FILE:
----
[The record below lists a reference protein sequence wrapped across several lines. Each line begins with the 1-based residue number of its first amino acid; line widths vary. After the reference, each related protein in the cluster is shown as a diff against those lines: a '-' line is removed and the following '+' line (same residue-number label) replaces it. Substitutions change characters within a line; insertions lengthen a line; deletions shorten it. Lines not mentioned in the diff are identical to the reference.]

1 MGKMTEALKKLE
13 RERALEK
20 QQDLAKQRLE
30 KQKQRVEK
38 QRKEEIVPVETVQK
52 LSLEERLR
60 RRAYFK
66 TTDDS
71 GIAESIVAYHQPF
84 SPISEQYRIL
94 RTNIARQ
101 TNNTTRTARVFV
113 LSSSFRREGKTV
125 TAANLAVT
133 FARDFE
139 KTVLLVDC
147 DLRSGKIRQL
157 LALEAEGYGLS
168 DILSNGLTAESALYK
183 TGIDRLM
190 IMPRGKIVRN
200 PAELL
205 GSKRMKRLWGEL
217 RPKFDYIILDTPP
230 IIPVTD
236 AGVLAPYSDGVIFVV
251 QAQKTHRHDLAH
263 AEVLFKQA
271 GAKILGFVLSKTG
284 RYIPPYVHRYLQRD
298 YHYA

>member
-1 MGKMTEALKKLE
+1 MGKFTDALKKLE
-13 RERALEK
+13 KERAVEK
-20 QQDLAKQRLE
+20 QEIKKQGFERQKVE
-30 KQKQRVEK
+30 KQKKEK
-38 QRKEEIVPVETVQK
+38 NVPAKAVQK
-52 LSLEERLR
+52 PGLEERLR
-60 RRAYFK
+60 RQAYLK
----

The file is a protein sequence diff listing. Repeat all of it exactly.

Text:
[The record below lists a reference protein sequence wrapped across several lines. Each line begins with the 1-based residue number of its first amino acid; line widths vary. After the reference, each related protein in the cluster is shown as a diff against those lines: a '-' line is removed and the following '+' line (same residue-number label) replaces it. Substitutions change characters within a line; insertions lengthen a line; deletions shorten it. Lines not mentioned in the diff are identical to the reference.]

1 MGKMTEALKKLE
13 RERALEK
20 QQDLAKQRLE
30 KQKQRVEK
38 QRKEEIVPVETVQK
52 LSLEERLR
60 RRAYFK
66 TTDDS
71 GIAESIVAYHQPF
84 SPISEQYRIL
94 RTNIARQ
101 TNNTTRTARVFV
113 LSSSFRREGKTV
125 TAANLAVT
133 FARDFE
139 KTVLLVDC
147 DLRSGKIRQL
157 LALEAEGYGLS
168 DILSNGLTAESALYK
183 TGIDRLM
190 IMPRGKIVRN
200 PAELL
205 GSKRMKRLWGEL
217 RPKFDYIILDTPP
230 IIPVTD
236 AGVLAPYSDGVIFVV
251 QAQKTHRHDLAH
263 AEVLFKQA
271 GAKILGFVLSKTG
284 RYIPPYVHRYLQRD
298 YHYA

>member
-1 MGKMTEALKKLE
+1 MGKFTDALKKLE
-13 RERALEK
+13 KERAVEK
-20 QQDLAKQRLE
+20 QEIKKQGFERQKVE
-30 KQKQRVEK
+30 KQKKEK
-38 QRKEEIVPVETVQK
+38 NVPAKAVQK
-52 LSLEERLR
+52 PGLEERLR
-60 RRAYFK
+60 RQAYLK